poetry and prose about place

Posts Tagged ‘white pine


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Wind is not visible, yet we can describe the shape of the wind.  Along the shores of our lakes, White Pines are wind-blown into irregular forms to show the direction of the prevailing wind.  In my poem ‘Clear Lake’ (see the post for August 26, 2011, ‘deep waters – Clear Lake’ under the category ‘waterways’), I describe these as “group of seven trees/ flung southward”.  Artists from the Group of Seven were famous for their depiction of this symbol of the Canadian wilderness.   A good example is the painting ‘White Pine’ by A.J. Casson.

'White Pine' by A.J. Casson, from the book 'Images of Nature: Canadian Poets and the Group of Seven' compiled by David Booth, Kids Can Press, Toronto, 1995.

In winter, the shape of the snow also captures the three dimensional form of the wind.  The easiest manifestation of this is the way horizontal surfaces record the direction of blowing snow. 

Snowdrifts form as the wind blows quantities of snow into shapes resembling dunes of sand.   As kids on the prairie, we loved these snowdrifts since we could tunnel in them and build fantastic snow shelters.   Today, I can watch the drifts build across our lawn and transform its flat surface into the artistry of the wind.





after the storm

                        snow heaps

                        high against the wall

fingers of the wind sculpt

                        etch shadows

                        into vacant white


sunshine flashes

                        summons prisms

                        from hollows of snow

warmth shivers through the drift


                        into cataract


a tendril of snow


                        damply to the wall 

a lingering winter ivy



Published as: ‘Drift’, 1994, The Cormorant (Fall 1994) XI (1)


©  Jane Tims   2011

Written by jane tims

January 4, 2012 at 6:42 am

in the branches of the White Pine

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Since finding the bird nests at our lake property last weekend, I have been thinking about the birds we see there in summer.  Our cabin looks out on a very bushy, young White Pine where birds love to nest and hide.   
the White Pine is the larger tree to the left of the road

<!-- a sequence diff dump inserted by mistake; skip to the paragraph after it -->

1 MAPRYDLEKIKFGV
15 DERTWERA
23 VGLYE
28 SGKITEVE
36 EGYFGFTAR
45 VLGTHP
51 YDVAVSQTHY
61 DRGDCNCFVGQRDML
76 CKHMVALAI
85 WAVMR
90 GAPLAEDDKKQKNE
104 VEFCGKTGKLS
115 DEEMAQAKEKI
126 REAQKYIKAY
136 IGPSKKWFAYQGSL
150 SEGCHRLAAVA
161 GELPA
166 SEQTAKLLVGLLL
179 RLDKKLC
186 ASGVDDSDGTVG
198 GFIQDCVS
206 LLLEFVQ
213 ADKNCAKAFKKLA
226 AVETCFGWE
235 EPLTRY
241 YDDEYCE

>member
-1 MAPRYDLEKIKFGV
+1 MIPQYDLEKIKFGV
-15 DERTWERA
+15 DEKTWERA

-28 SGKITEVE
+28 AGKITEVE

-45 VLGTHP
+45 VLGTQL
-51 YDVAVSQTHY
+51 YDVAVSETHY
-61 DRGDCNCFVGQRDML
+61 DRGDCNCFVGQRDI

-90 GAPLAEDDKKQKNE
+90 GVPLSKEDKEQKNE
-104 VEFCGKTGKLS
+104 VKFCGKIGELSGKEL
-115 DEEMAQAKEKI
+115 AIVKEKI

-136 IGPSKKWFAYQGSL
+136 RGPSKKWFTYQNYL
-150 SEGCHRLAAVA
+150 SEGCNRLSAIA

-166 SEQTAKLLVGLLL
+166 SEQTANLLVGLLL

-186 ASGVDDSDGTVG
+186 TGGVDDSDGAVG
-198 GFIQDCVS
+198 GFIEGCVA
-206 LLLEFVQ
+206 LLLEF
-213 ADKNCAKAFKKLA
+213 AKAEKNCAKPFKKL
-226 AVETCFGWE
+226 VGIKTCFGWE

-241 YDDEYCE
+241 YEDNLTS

The most frequent denizens of the pine are a pair of Bohemian Waxwings (Bombycilla garrulus).   They prefer berries for food and so are in their ideal habitat.  Our property must look like a big dinner plate to them, with its orderly presentation of wild strawberries, blueberries, blackberries, hawthorn and winterberry.

Another bird who stops to rest in the pine is the American Goldfinch (Carduelis tristis), also known as the Thistle bird.  These are seed-eating birds who fly across the fields in a distinctive pattern of loops.  They are also one of the most common birds at our winter bird feeder. 



building homes


we fly kites

to learn the field and sky

set copper whirligigs to spin


          yellow flirt crosses blue


          potato-chip potato-chip potato-chip


we build our cabin

with 2 by 4s, boards and trusses

woodscrews and spiral nails


          firm framework 

          woven grass and birch 

          bark rim and spider silk


you fill walls with fiberglass

I quilt curtains for windows


          goldfinch waits while his female tucks

          her nest with thistledown

          tufts of cattail, puffs of dandelion


© Jane Tims  2011

Written by jane tims

December 7, 2011 at 6:01 pm

jane 9 squirrels 1

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Again, I am in competition with the squirrels (see ‘competing with the squirrels #1 and #2’, in the Category ‘competing for niche space’). 

Christmas is coming and this year, I am decorating with natural elements.  One of these is a ceramic bowl of large pine cones. 

We have several large White Pine (Pinus Strobus L.) on our property and from time to time, they produce masses of beautiful pine cones, perfect for my decorations.  White Pine are easy to remember in this area, since they have their needles in bundles of five.  The cones are between 10 and 15 cm long and are a favourite food for squirrels.   

My husband came in last weekend and announced there were lots of the big cones in the pine tree next to our lawn. “Watch for them to fall, and then you should hurry to collect them,” said my savvy husband (he remembers the sad tale of the ripening hazelnuts). 

I waited a couple of days and then went scavenging.  And now, I am supreme.  I have gathered enough cones for our Christmas.  I saw a few cones with the lower scales and seeds nibbled away, but I found plenty for me.   My hands were sticky, true, but I was so happy.  All I can say is, with an emphasis approaching smug, “CH-CH-Ch-chchchchch-ch.”

just to show that the squirrels do have lots of pine nuts… these cones are about half eaten


in November


we gather pine cones

snakes of lion’s paw


cedar boughs

and holly

we walk the wild ways

pruners and scissors

baskets and stout cord

bind bunches

of branches

balsam and cedar  

blood berries

and evergreen

garlands of fir

rosehips and acorns, gilded


and prickles

and thorns


©  Jane Tims 2011

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